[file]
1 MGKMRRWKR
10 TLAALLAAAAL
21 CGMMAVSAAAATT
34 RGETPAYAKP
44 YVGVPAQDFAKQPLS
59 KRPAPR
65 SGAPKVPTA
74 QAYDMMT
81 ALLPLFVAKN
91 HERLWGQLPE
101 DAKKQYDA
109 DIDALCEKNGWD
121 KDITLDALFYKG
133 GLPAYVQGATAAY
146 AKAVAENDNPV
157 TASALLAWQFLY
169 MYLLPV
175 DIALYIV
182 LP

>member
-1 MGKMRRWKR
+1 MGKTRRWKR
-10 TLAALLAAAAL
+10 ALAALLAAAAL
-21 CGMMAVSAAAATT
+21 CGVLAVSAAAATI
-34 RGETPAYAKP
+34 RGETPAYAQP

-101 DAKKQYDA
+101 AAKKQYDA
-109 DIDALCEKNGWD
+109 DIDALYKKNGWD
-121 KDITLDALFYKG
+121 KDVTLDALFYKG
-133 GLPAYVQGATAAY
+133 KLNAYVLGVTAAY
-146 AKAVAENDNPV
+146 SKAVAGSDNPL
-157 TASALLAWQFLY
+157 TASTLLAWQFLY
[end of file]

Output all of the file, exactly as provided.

1 MGKMRRWKR
10 TLAALLAAAAL
21 CGMMAVSAAAATT
34 RGETPAYAKP
44 YVGVPAQDFAKQPLS
59 KRPAPR
65 SGAPKVPTA
74 QAYDMMT
81 ALLPLFVAKN
91 HERLWGQLPE
101 DAKKQYDA
109 DIDALCEKNGWD
121 KDITLDALFYKG
133 GLPAYVQGATAAY
146 AKAVAENDNPV
157 TASALLAWQFLY
169 MYLLPV
175 DIALYIV
182 LP

>member
-1 MGKMRRWKR
+1 MGKTRRWKR
-10 TLAALLAAAAL
+10 ALAALLAAAAL
-21 CGMMAVSAAAATT
+21 CGVLAVSAAAATI
-34 RGETPAYAKP
+34 RGETPAYAQP

-101 DAKKQYDA
+101 AAKKQYDA
-109 DIDALCEKNGWD
+109 DIDALYKKNGWD
-121 KDITLDALFYKG
+121 KDVTLDALFYKG
-133 GLPAYVQGATAAY
+133 KLNAYVLGVTAAY
-146 AKAVAENDNPV
+146 SKAVAGSDNPL
-157 TASALLAWQFLY
+157 TASTLLAWQFLY